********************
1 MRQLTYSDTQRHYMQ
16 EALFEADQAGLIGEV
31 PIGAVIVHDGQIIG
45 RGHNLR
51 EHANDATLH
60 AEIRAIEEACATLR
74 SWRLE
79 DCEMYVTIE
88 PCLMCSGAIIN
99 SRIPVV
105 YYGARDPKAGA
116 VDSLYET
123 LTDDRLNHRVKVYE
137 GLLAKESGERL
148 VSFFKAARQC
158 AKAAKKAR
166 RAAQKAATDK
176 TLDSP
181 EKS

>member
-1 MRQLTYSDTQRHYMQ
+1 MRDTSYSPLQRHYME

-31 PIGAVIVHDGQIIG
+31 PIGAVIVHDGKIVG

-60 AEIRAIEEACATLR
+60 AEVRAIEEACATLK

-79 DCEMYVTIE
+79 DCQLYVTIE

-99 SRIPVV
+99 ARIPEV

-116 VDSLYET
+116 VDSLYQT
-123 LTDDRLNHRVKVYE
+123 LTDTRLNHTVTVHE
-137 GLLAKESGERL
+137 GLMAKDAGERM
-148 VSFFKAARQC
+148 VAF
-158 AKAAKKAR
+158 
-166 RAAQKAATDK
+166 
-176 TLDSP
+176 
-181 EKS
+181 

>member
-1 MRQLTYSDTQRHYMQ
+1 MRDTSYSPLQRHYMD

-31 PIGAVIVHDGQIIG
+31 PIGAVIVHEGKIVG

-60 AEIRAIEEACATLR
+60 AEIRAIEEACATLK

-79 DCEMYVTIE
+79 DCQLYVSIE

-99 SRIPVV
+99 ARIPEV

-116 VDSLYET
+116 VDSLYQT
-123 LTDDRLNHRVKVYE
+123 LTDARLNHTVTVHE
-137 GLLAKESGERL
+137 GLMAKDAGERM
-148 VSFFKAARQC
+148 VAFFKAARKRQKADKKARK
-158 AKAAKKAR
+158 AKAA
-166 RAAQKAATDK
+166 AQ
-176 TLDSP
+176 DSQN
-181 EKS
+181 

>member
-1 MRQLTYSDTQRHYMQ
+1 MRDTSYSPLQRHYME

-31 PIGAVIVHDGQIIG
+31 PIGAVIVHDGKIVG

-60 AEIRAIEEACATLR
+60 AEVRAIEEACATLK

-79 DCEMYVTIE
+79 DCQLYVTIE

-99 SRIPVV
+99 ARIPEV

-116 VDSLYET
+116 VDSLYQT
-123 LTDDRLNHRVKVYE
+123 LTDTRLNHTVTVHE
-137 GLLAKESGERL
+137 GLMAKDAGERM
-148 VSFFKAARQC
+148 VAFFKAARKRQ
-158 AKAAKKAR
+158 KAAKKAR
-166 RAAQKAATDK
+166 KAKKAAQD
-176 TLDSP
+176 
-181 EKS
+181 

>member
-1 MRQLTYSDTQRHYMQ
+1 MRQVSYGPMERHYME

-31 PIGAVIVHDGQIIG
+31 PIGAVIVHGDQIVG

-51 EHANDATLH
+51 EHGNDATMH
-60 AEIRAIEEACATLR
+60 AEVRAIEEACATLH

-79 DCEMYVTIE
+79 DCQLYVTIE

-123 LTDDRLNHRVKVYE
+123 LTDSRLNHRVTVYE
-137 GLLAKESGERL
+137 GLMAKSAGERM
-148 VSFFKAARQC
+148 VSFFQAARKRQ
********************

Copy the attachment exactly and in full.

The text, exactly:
1 MRQLTYSDTQRHYMQ
16 EALFEADQAGLIGEV
31 PIGAVIVHDGQIIG
45 RGHNLR
51 EHANDATLH
60 AEIRAIEEACATLR
74 SWRLE
79 DCEMYVTIE
88 PCLMCSGAIIN
99 SRIPVV
105 YYGARDPKAGA
116 VDSLYET
123 LTDDRLNHRVKVYE
137 GLLAKESGERL
148 VSFFKAARQC
158 AKAAKKAR
166 RAAQKAATDK
176 TLDSP
181 EKS

>member
-1 MRQLTYSDTQRHYMQ
+1 MRDTSYSPLQRHYME

-31 PIGAVIVHDGQIIG
+31 PIGAVIVHDGKIVG

-60 AEIRAIEEACATLR
+60 AEVRAIEEACATLK

-79 DCEMYVTIE
+79 DCQLYVTIE

-99 SRIPVV
+99 ARIPEV

-116 VDSLYET
+116 VDSLYQT
-123 LTDDRLNHRVKVYE
+123 LTDTRLNHTVTVHE
-137 GLLAKESGERL
+137 GLMAKDAGERM
-148 VSFFKAARQC
+148 VAF
-158 AKAAKKAR
+158 
-166 RAAQKAATDK
+166 
-176 TLDSP
+176 
-181 EKS
+181 

>member
-1 MRQLTYSDTQRHYMQ
+1 MRDTSYSPLQRHYMD

-31 PIGAVIVHDGQIIG
+31 PIGAVIVHEGKIVG

-60 AEIRAIEEACATLR
+60 AEIRAIEEACATLK

-79 DCEMYVTIE
+79 DCQLYVSIE

-99 SRIPVV
+99 ARIPEV

-116 VDSLYET
+116 VDSLYQT
-123 LTDDRLNHRVKVYE
+123 LTDARLNHTVTVHE
-137 GLLAKESGERL
+137 GLMAKDAGERM
-148 VSFFKAARQC
+148 VAFFKAARKRQKADKKARK
-158 AKAAKKAR
+158 AKAA
-166 RAAQKAATDK
+166 AQ
-176 TLDSP
+176 DSQN
-181 EKS
+181 

>member
-1 MRQLTYSDTQRHYMQ
+1 MRDTSYSPLQRHYME

-31 PIGAVIVHDGQIIG
+31 PIGAVIVHDGKIVG

-60 AEIRAIEEACATLR
+60 AEVRAIEEACATLK

-79 DCEMYVTIE
+79 DCQLYVTIE

-99 SRIPVV
+99 ARIPEV

-116 VDSLYET
+116 VDSLYQT
-123 LTDDRLNHRVKVYE
+123 LTDTRLNHTVTVHE
-137 GLLAKESGERL
+137 GLMAKDAGERM
-148 VSFFKAARQC
+148 VAFFKAARKRQ
-158 AKAAKKAR
+158 KAAKKAR
-166 RAAQKAATDK
+166 KAKKAAQD
-176 TLDSP
+176 
-181 EKS
+181 

>member
-1 MRQLTYSDTQRHYMQ
+1 MRQVSYGPMERHYME

-31 PIGAVIVHDGQIIG
+31 PIGAVIVHGDQIVG

-51 EHANDATLH
+51 EHGNDATMH
-60 AEIRAIEEACATLR
+60 AEVRAIEEACATLH

-79 DCEMYVTIE
+79 DCQLYVTIE

-123 LTDDRLNHRVKVYE
+123 LTDSRLNHRVTVYE
-137 GLLAKESGERL
+137 GLMAKSAGERM
-148 VSFFKAARQC
+148 VSFFQAARKRQ